So, the lesson today did not go well, for a variety of reasons. I was all proud of myself for being prepared with an alphabet lesson, which kind of went over like a lead balloon, and then I was all upset for the rest of the time because of that (fretting, in case you hadn't heard, is NOT a great way to deal with a problem, but I didn't let that stop me), and I hadn't prepared much at all for the last part of the lesson, so there you have it. I had started out the morning by giving myself a mere ten minutes to finish my lesson planning instead of an hour, like I'd thought I would on Saturday, and then MS Word was not behaving, and then just as it was about halfway through printing my wrongly-formatted-but-too-late-to-fix-them sheets, my foot hit the power bar on the floor and turned the entire setup off. This was approximately two minutes before my absolutely-must-leave-NOW time to go teach the lesson. And because of the ancientness of my computer, yes, it takes about three minutes to boot up. So I didn't use the printouts after all; I just wrote on the board and had the students to so as well, with the minimal success previously described.

As I drove back from the "senior center" (what my students call it), I was muttering to myself. I just felt terrible. I felt like I had disrespected my students, and that is one of the things I hate most in the world to think I have done. Just not being prepared of itself is disrespectful, even if I couldn't have known that the alphabet lesson wasn't going to be the best choice. But then, literally, right after I muttered, "I'm stupid," I looked up and saw some graffiti on a tower, and (to quote Dave Barry, "I am not making this up") it said "You are NOT" and that is all I saw before the car was past. So I stopped muttering. And I thought about the fact that when you are cooking, you have to accept that a certain amount of failure is just going to go with the territory, and you will learn to cook a lot faster if you don't beat yourself up about messes, but just clean them up and try again. Which was what my very first post on Elijah Kitchen was about, but I am too tired right now to go find it and link to it.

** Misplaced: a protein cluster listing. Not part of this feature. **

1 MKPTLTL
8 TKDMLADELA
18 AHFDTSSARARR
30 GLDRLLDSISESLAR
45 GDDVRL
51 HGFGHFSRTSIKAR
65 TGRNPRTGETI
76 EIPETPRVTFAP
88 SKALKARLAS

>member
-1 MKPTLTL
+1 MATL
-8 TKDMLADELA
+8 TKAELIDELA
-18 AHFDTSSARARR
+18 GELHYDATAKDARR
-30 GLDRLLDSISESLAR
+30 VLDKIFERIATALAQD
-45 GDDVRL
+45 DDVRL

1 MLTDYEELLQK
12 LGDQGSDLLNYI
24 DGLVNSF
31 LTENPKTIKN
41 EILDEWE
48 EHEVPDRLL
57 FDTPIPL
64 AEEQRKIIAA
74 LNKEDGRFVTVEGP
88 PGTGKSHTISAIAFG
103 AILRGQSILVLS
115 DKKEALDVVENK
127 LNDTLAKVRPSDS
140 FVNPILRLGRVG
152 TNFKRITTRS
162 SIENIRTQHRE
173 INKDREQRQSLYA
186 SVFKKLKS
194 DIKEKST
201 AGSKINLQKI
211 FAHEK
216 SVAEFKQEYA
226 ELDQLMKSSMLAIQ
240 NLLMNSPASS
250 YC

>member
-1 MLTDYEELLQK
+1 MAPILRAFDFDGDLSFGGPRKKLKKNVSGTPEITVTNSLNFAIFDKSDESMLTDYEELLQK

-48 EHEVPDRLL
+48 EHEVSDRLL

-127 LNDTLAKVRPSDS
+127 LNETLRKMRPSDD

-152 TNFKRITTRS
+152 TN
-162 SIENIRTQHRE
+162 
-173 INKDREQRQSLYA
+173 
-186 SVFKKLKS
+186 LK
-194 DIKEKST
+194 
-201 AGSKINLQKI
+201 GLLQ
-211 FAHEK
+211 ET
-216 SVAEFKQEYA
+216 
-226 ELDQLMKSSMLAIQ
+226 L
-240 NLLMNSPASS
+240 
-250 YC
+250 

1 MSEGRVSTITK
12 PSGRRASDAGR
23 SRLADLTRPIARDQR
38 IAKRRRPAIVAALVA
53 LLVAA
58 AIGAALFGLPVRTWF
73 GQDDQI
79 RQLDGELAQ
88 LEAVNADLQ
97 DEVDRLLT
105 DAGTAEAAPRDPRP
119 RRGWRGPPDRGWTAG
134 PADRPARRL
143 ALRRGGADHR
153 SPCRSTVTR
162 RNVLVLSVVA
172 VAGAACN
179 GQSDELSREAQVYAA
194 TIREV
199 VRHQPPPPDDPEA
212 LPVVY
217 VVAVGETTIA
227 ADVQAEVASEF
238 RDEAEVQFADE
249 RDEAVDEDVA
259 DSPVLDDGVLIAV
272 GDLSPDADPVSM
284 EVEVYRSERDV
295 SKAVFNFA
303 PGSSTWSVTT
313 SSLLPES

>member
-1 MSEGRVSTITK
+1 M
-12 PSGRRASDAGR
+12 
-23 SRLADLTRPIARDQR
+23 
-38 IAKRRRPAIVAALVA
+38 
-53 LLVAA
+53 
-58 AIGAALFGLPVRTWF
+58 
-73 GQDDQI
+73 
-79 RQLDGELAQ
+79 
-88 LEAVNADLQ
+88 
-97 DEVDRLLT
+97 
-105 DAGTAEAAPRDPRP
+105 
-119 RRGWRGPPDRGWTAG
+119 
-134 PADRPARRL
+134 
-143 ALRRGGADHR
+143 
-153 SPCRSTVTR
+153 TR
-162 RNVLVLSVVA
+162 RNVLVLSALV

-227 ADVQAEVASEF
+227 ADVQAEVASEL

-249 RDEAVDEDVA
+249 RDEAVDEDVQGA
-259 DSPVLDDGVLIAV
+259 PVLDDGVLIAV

So I will try again. I will pay more careful attention to my students. I will not get mad at them for making mistakes, because that is stupid as a teaching technique and I don't know why I was doing it today but yes I have quit criticizing myself about it, at least for now, as I have to go to bed. I did have a lovely evening: I went over to my friends' house and the dog and the little boys piled up on me on the couch during scripture study, and then I sang the boys to sleep, and then the dog wanted petting as long as I was willing to give it, which was as long as I as there. And my friends (father and mother of said boys) always laugh in all the right places at the ridiculous things I tell them about (which is what made me think I should blog said things, so hooray!), and I think to myself: perhaps I am not such a terrible person for being imperfect, after all. I will try again tomorrow! And the end shall be better than the beginning. Or, if it won't, at least I won't go down in flames from my own flaming arrows. Right? Right.